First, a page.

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The Answer to All Our Economic Woes? Sugar!!

By: Ardis E. Parshall - September 09, 2011

From 1940 –

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13 Comments »

  1. This sort of related to my wife’s plans for total economic collapse. Instead of hoarding gold, we are hoarding chocolate chips. Chocolate and sugar will be more valuable than anything. Sugar beets in the cellar? – not so much.

    Comment by Grant — September 9, 2011 @ 11:15 am

  2. Quick, send this ad to congress! They are clueless to this, along with many other things. Ironic wording in the ad about providing more employment, more transportation, and drawing on more industries for other raw materials than any other crop. I think the crop that occupies that status today is corn for high fructose corn syrup, currently used in place of natural sugar by many commercial food processors, and also for ethanol for gas.

    Comment by kevinf — September 9, 2011 @ 11:34 am

  3. Was all this lack of domestic sugar before we got all our sugar from Hawaiian sugar cane?

    Comment by Frank Pellett — September 9, 2011 @ 11:38 am

  4. I’m just wondering when our Mormon grandparents are going to run out of ways to attribute every virtue known to men or gods to SUGAR!! No sign of running out yet.

    Comment by Ardis E. Parshall — September 9, 2011 @ 11:52 am

  5. Frank, Utah and Idaho had been engaged in sugar beet production for decades at this point. I think most of the country’s sugar probably did come from Hawaii, and perhaps Cuba, and I don’t know whether shipping difficulties, or men being engaged in military labors instead of sugar production, or other problems resulted in a shortage. Sugar was rationed, though, so these ads that have become kind of a running gag on Keepa are not merely ploys by a local industry to sell more product.

    Comment by Ardis E. Parshall — September 9, 2011 @ 12:42 pm

  6. In that last drawing, I thought Mom was offering Dad a frothy-headed glass of dark beer.

    I guess people really do see what they want.

    Comment by Mina — September 9, 2011 @ 1:02 pm

  7. My personal family history indicates that sugar did, indeed, solve the economic woes of at least two branches of the family: One farmed it near Sugar City, Ida., the other branch survived the Depression primarily because of wages provided by the factory.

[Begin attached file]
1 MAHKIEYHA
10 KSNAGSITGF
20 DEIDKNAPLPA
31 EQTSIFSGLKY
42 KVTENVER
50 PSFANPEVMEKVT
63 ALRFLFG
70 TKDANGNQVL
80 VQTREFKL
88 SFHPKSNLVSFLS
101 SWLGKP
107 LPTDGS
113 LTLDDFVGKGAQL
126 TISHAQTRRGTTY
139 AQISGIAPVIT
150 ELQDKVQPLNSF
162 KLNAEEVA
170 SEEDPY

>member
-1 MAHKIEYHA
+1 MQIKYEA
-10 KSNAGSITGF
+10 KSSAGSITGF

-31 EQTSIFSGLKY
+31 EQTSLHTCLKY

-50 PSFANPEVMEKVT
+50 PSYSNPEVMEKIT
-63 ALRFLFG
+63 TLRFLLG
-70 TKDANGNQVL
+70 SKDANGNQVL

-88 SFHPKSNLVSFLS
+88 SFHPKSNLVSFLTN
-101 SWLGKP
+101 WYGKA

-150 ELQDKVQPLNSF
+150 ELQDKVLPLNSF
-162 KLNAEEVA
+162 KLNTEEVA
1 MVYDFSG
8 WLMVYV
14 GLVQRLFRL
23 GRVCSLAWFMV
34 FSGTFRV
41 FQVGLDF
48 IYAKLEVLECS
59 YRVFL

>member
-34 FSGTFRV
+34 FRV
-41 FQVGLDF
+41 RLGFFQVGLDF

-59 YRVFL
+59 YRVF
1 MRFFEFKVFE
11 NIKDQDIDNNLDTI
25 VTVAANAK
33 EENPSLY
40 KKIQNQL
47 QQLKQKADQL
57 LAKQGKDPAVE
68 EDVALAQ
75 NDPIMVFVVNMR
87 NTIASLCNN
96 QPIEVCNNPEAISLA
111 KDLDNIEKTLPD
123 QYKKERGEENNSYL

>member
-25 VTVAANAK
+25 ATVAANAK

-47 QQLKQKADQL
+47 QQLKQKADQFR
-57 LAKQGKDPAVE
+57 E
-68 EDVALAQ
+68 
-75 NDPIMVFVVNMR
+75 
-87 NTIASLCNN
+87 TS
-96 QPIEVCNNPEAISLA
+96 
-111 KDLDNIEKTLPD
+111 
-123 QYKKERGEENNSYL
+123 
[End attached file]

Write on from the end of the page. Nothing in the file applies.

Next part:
#5– Sugar wasn’t rationed until May 1942. (Pearl Harbor wasn’t yet bombed when this ad ran.)

    Is Home-Produced a brand, or a generic term that covers both U&I and C&H?

    Comment by The Other Clark — September 9, 2011 @ 3:48 pm

  8. Duh, you’re right Clark. It would soon be rationed, but wasn’t at the time of this ad.

    “Home produced” in this case does mean U&I but excludes the cane sugar of C&H. I’ve just prepared a few other early ’40s sugar ads for posting (you know I’ll stretch out this gag as long as I can), and one of them lists about five brands that were being pitched as home produced. They were all beet sugar brands manufactured in Utah and Idaho.

    Comment by Ardis E. Parshall — September 9, 2011 @ 3:59 pm

  9. These sugar threads keep getting the Sugar Beet song from Sesame Street stuck in my head :P

    Comment by Frank Pellett — September 9, 2011 @ 4:20 pm

  10. On a side note, would it even be worth it to plant sugar beets in the home garden nowadays? I cant even imagine how much work it would take to get sugar out of them.

    Comment by Frank Pellett — September 9, 2011 @ 4:22 pm

  11. Have any of you ever smelled a sugar beet factory? P.U! I’m sure Ardis will know when the last one closed down in the Salt Lake Valley. There is still one operational in Nampa, Idaho where my parents live. Not a nice place to visit in the fall when they process the beets.

    Comment by Grant — September 9, 2011 @ 7:52 pm

  12. Grant – I must agree. We recently moved to the Rupert/Burley Id. area. You can smell the sugar factory 10 plus miles away. It is very bad. If your from the SLC area think “Lake Stink”, only worse.

    Comment by andrew h — September 10, 2011 @ 6:52 am

  13. I love that the ad appeals to communitarian impulses—buy it because it’s the best, of course, but also because it supports your neighbor. It predates the locavore movement (which, frankly, I subscribe to to the extent I can) by almost 70 years, but Home Production kind of hits the same notes.

    Plus, any appeal to somebody’s taxpaying ability warms my heart.

    Comment by Sam Brunson — September 10, 2011 @ 9:57 pm

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